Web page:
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Archives for April 29, 2014

DuPont might raise tax to pay for parks upkeep

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Del Mar Highlands Town Center to add parking structure, expand Cinepolis

By Kristina Houck and Karen Billing

To improve parking at Del Mar Highlands Town Center in Carmel Valley, a new parking structure is set to open by late 2015. Plans for the construction of the structure, as well as plans to expand Cinepolis Luxury Cinemas and renovate the south side of the shopping center, were unveiled during the April 24 Carmel Valley Community Planning Board meeting.

All but one of the center’s businesses will remain open during construction, which is set to begin in the fall. Most of the businesses impacted by construction will be moved to temporary locations, but Barnes Noble will close its doors when the store’s lease expires in July, according to Elizabeth Schreiber, vice president and general manager for Donahue Schriber, owner and operator of Del Mar Highlands Town Center.

“We would love to have them come back when we finish this work,” said Schreiber, who noted the center doesn’t have another space to temporarily relocate the 11,000-square-foot store. “Who knows what the book business will be like by that time, but we’d love to have Barnes Noble or any bookstore come back to the shopping center.”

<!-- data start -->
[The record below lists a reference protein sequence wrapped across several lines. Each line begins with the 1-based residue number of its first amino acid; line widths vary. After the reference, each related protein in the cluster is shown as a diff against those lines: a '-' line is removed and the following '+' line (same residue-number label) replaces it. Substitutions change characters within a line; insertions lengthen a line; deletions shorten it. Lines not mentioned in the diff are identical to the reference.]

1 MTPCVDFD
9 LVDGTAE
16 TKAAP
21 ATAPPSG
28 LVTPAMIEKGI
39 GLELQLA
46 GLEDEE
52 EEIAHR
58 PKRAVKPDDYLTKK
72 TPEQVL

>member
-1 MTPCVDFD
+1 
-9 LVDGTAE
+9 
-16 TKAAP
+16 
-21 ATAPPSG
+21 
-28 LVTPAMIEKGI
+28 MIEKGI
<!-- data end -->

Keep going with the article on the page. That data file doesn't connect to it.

“The community will be very sorry to see Barnes Noble go,” said board member Laura Copic.

Parking has been a problem at the center since it underwent a $20 million overhaul in 2010 and 2011. The center’s “re-imagining” brought in several new restaurants and stores, a luxury movie theater and many more visitors, Schreiber said.

“That renovation has been tremendously successful,” Schreiber said. “In many ways, we’re victims of our own success. All those restaurants, the theater, all our great retailers have been very well received. Therefore, now, we have a parking problem.”

To improve parking, the center added 200 stalls and converted compact spaces to standard spaces. The center also implemented short-term parking, valet services, shuttle services, curbside pickup at restaurants and an employee parking program.

“We did as many things as we could think of to implement right away,” Schreiber said. “Although I think those ideas have helped, they’re not the ultimate solution. The ultimate solution is to build a parking structure.”

The three-level parking structure will be constructed behind the center on Townsgate Drive. Because of the elevation between the center and the street, the third level of the structure will be at grade, Schreiber said.

The parking structure will feature 600 parking stalls, which will bring the center’s total number of parking spaces to 2,200.